It seems you didn't understand that "livery drivers" are taxicab drivers, not all professional drivers. Here's a chart showing the most common job in every state as of 2014:
Note again, livery driver != truck driver, although they'll be affected, too. Over 3-million Americans are employed as drivers in some capacity (trucks, buses, delivery, cabs etc.). There are plenty of other employment categories that could also be automated away.
Where did I say anyone has a "right" to be comfortable? I'm pointing out that it's a bad idea to yank the rug out from under them (really from under anyone) and give them a hard landing instead of easing them into a soft one. Especially when you're talking about the most common job in approx. half the states in the union (and one with an average annual salary that allows little room for a 6-12 month rainy day fund for a storm that might never end).
If you'd asked me two years ago, I would have agreed. However, in the last year I've seen: Uber bunging self-driving cars on the streets in defiance of government regulation; Alphabet and Tesla and lots of other companies giving demonstrations of impressive technology; and old-line manufacturers champing at the bit to get in on the game.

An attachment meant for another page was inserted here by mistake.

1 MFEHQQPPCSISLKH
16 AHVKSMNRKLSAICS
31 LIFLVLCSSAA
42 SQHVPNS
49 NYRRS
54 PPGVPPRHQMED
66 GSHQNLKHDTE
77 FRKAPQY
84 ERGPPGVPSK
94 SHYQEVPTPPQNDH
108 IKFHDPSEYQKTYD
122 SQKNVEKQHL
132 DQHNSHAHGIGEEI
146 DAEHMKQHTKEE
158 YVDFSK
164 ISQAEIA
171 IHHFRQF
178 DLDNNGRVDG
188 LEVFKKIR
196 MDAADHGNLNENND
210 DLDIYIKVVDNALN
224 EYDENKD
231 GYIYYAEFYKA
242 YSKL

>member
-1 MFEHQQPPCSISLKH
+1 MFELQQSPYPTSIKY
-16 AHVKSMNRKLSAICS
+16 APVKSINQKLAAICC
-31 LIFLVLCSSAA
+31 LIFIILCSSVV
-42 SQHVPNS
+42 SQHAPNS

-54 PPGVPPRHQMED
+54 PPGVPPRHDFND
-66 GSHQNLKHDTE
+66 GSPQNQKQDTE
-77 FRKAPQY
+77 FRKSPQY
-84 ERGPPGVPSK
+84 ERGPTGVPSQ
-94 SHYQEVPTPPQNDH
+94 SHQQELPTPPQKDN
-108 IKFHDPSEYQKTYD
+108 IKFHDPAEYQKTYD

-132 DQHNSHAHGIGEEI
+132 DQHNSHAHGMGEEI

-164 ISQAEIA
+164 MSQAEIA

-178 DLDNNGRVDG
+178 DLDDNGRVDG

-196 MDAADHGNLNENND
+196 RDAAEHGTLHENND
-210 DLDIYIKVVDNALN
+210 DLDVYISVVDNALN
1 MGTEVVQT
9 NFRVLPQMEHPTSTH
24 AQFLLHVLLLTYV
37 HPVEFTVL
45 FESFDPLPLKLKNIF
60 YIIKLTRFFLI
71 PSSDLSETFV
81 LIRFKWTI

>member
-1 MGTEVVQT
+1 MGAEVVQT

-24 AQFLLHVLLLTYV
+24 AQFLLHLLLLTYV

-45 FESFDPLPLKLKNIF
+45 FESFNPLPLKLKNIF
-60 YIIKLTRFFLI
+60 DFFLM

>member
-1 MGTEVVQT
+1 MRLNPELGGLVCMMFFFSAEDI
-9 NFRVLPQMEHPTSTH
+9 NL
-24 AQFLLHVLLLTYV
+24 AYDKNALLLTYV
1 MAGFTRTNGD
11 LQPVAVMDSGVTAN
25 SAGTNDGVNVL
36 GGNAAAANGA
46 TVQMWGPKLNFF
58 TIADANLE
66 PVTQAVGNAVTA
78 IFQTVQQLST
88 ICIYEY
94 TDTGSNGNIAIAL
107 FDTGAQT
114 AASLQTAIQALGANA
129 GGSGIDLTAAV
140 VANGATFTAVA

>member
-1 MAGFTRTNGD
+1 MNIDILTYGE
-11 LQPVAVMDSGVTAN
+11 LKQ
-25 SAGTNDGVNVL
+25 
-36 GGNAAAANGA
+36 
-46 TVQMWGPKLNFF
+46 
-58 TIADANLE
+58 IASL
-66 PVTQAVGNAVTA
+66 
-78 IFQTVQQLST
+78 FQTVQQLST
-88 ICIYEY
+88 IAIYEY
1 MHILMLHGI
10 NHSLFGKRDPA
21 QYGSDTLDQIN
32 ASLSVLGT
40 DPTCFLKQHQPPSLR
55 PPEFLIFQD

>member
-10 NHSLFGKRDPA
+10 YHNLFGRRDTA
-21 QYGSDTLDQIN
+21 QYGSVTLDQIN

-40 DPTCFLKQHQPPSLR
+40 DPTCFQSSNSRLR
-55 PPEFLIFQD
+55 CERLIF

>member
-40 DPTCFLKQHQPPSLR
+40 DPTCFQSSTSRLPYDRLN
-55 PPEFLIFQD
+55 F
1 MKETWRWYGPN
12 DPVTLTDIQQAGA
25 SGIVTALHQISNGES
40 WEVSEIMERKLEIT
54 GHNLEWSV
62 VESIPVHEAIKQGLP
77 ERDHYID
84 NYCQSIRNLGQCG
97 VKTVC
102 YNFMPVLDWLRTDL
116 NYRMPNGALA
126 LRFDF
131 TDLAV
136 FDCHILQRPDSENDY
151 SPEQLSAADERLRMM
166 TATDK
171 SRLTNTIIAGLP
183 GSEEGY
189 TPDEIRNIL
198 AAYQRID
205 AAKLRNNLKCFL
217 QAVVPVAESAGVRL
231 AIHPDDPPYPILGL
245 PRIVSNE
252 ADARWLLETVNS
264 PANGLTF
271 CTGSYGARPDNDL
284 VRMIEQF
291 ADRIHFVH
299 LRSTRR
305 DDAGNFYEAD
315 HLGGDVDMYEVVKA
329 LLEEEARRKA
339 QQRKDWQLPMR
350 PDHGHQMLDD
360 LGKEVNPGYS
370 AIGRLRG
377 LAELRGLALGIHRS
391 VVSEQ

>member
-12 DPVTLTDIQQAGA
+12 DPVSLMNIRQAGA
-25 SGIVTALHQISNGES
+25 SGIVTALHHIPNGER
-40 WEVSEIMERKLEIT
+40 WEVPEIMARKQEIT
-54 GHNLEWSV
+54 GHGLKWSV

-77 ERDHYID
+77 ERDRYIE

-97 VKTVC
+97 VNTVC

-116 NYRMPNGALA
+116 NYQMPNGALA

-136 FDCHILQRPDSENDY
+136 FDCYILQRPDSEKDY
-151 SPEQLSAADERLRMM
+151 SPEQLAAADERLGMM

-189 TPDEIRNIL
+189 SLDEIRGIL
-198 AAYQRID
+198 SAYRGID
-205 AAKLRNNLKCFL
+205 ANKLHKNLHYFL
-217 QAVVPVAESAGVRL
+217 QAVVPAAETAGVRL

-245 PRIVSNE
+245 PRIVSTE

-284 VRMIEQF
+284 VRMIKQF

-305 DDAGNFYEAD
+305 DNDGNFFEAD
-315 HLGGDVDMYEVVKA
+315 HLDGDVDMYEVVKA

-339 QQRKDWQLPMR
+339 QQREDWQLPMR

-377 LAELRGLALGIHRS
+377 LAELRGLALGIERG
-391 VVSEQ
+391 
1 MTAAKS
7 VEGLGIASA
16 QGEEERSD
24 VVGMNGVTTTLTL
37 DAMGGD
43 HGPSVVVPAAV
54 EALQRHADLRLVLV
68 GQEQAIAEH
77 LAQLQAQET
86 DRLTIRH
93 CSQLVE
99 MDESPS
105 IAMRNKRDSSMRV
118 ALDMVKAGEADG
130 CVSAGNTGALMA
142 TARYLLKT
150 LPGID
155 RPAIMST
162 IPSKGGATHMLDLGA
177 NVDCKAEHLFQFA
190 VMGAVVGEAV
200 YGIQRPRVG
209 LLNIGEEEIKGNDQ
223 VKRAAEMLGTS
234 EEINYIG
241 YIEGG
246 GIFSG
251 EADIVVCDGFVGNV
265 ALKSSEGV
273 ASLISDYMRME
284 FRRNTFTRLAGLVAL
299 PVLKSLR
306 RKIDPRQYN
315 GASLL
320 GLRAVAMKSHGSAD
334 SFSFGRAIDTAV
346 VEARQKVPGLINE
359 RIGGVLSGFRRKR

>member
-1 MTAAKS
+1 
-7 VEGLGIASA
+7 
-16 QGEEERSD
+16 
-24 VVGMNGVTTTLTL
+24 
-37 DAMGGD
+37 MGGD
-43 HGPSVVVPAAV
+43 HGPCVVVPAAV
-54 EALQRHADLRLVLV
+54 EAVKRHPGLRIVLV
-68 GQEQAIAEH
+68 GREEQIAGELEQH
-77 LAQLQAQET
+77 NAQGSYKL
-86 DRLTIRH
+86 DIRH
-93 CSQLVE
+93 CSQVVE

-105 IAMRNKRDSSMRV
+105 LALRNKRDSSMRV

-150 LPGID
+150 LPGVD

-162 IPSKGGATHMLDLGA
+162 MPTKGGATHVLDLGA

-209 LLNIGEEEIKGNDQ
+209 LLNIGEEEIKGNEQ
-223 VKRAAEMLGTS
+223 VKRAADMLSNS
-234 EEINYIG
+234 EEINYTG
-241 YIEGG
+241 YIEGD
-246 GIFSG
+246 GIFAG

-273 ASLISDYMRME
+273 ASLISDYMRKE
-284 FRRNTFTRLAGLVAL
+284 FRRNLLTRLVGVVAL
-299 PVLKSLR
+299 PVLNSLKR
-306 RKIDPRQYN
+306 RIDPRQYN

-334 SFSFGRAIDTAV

True, there are still serious failures, but not as many as one might expect for such a young technology. A difficult hurdle like the "snow problem," for example, isn't operative on major highways and in warm-weather states. It won't be an instant shift, but things are accelerating rapidly and existing legal and social structures are ill-equipped to handle it (in no small part due to short-sightedness and lack of empathy on the part of the establishment of both duopoly parties as well as Libertarians).